Post contributed by Dylan:
I recently went away for Christmas holidays and caught up with some old friends. One of my friends had recently acquired a second hand electric skateboard but was having problems charging it. I offered to take a look and in process of doing accidentally put 40V across a couple of electrodes I shouldn’t have, this blew up a component on the board immediately and I sought to figure out what it was.
I couldn’t easily read the remaining markings on the package that hadn’t been melted off but knew is was a 6 pin package, had a D notation on the silkscreen (presumably for diode) and ‘KL’ marking at the least melted end. Luckily there was 3 others like this on the board, they were symmetrical components that all had the marking KL6C8.
I googled KL6C8, diode, semiconductor, array, pcb component to no avail so turned to EEVBlog Forum for help. Within a day someone had replied with the datasheet for the component I was searching for, after thanking them I asked how they found it and got linked to a very useful website smdmark.com where one can look find a component by searching it’s markings.
Today at makerspace: we applied knowledge of sizing resistors for limiting current through LEDs, to reduce the brightness of this fancy nightlight! It was far too bright initially, but the hot air station at makerspace made it easy to remove the original current limiting resistor (R5 in the photo below), which was replaced with a higher-valued one. Thankfully, the case of the nightlight is held together with screws, so it all went back together easily and is now working better than new!
The first I heard of 3D printing machines was in the mid-90’s; I remember hearing of things described as “Santa Claus Machines” (perhaps this old Wired article https://www.wired.com/1994/05/santa-claus-machine/ had something to do with the name) which used computer-controlled UV light to harden a special resin. Dad bought a little bit of the resin, which I remember hearing was hideously expensive, and we had grand plans for making things with it, but we still haven’t got around to finishing the required CO2 laser’s power supply…
Fortunately, here in The Future, we can easily and inexpensively get UV lasers with power supplies, or even simple UV LEDs (remember, when that Wired article was written, blue LEDs were still a year or two away from Digikey’s phonebook-thin pages). The resin is still fairly expensive at ~$150NZD/L, so you’ll not want to be asking Santa for anything too big, but it’s approachable.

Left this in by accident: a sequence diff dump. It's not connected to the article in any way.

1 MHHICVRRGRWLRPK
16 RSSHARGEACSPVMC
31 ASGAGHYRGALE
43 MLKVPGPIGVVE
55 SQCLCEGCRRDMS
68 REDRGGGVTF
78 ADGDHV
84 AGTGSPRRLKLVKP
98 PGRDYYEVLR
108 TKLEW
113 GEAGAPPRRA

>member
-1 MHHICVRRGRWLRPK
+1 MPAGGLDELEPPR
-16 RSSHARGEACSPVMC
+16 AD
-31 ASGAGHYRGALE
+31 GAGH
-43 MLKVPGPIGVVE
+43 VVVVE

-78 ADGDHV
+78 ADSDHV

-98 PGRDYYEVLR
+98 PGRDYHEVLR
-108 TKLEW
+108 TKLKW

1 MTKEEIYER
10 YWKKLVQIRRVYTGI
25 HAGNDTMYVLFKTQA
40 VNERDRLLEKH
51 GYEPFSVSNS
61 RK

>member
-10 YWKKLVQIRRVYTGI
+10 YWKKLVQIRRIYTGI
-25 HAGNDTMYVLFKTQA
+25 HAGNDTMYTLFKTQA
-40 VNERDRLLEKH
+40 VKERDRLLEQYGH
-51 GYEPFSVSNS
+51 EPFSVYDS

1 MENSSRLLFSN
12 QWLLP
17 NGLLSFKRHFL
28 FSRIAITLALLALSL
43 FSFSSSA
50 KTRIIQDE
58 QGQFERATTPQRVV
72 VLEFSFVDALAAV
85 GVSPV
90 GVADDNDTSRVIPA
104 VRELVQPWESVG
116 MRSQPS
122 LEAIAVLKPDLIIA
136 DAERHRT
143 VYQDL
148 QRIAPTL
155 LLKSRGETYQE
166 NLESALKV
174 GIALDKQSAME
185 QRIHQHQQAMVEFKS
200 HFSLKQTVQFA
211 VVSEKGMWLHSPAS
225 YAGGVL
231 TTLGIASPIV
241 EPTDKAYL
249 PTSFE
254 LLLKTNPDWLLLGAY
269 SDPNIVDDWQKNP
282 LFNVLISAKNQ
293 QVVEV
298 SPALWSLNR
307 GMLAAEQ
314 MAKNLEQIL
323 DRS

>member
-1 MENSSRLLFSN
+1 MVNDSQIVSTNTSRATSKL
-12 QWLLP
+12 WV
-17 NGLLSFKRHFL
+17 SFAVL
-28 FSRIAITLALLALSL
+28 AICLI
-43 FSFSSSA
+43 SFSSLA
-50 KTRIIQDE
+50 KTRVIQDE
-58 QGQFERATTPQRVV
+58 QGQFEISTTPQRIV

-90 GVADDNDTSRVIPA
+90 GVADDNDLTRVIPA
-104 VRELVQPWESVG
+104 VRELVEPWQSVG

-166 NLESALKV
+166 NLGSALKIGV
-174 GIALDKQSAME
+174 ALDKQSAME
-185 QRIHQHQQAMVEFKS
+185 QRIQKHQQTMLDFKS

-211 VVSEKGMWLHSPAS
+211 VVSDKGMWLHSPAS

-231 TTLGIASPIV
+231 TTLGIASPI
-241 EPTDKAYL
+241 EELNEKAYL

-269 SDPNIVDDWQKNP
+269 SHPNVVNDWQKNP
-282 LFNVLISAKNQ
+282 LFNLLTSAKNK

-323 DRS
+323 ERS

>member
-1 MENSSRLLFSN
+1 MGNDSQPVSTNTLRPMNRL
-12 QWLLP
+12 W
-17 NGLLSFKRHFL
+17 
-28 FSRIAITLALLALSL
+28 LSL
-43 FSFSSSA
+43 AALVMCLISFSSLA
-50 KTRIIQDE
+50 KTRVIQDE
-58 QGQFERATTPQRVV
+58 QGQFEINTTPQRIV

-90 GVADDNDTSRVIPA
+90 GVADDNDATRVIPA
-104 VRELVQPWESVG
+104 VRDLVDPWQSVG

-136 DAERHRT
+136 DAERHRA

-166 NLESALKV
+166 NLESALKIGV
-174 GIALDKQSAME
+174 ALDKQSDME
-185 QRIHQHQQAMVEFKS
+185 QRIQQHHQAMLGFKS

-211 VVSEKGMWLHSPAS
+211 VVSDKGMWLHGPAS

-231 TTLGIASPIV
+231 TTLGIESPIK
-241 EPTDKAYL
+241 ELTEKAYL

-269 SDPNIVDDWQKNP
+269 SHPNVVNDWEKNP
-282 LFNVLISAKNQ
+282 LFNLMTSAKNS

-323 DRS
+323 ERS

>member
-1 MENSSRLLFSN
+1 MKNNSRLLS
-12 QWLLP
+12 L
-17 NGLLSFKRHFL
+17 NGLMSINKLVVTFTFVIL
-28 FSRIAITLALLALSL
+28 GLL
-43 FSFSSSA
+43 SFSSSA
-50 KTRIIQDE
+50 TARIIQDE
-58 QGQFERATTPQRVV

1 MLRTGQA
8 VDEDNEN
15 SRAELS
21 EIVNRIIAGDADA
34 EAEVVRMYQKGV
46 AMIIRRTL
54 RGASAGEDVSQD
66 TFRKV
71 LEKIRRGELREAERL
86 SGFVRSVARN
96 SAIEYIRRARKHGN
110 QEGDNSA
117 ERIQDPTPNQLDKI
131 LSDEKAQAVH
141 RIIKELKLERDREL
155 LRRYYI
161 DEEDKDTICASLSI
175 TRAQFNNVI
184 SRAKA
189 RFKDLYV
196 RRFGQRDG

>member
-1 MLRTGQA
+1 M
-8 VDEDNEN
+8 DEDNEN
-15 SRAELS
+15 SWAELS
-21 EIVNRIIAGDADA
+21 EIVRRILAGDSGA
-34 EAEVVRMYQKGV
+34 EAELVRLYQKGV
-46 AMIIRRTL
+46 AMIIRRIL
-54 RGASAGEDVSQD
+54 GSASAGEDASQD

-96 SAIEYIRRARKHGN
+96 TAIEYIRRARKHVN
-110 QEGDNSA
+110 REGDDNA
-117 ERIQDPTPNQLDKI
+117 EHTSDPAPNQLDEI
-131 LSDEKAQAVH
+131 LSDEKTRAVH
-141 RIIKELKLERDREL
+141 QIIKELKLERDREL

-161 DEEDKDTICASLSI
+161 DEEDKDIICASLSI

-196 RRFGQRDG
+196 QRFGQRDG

Of course, now everyone and their uncle has an FDM-type 3D printer, so dealing with the expensive resin and UV light isn’t so appealing anyways…
Except! SLA printers work really really well, and you can pay someone else to do the printing for you. Not even very much money – our friends at Dangerous Prototypes sent me the part at the top of this post (along with some circuit boards) for $3USD, and look at the quality!
The VCW Web server has been replaced with a new one that’s more modern, more powerful, more efficient, and pretty much more of everything except big!
Tonight, Steve was hard at work on building out the weaving studio in the garage area. It’s great to have the concrete floors available for this sort of work, for obvious reasons:
We gained a new tool in our computer toolkit: a USB-to-IDE/SATA hard drive adapter. This is something I bought for consolidating data off a pile of hard drives from several generations of old computers. It worked great for that job, but now that it’s done I don’t need it anymore – free to borrow or use it at makerspace.
Slightly less visibly – we’re a bit closer to having a new web server, which should be considerably quicker, quieter, more reliable, and more power efficient. Current plans are to provide it with battery backup via a Toyota-makerspace collaboration, perhaps with solar power at some stage! More details to come.
One of the perks of Makerspace membership is access to the 4-post car hoist at the VCW.
I just wanted to share a recent success story from this afternoon: a WoF revealed that my car needed a couple suspension bushings replaced – the shop doing the WoF quoted about $110 to do the job, parts included. As car repair jobs go, I think that was a reasonable estimate. But, I was able to get OEM parts for well under half that amount, and – using the hoist – easily do the job in about 45 minutes this afternoon including cleanup!
Apologies for the low quality photo – just wanted to share some progress with the Pact scoreboard over the last few weeks. The PCBs are mostly assembled, the board itself is mostly ready. Next up: buttons and Arduino firmware!
It was a quiet Saturday this weekend, unless you were either a Jaffa rolling down Baldwin St, or the new 3D printer. We’ve been requested to make a hundred or so of these Grommets for the Loom Room:They’re used like this, in table-top looms: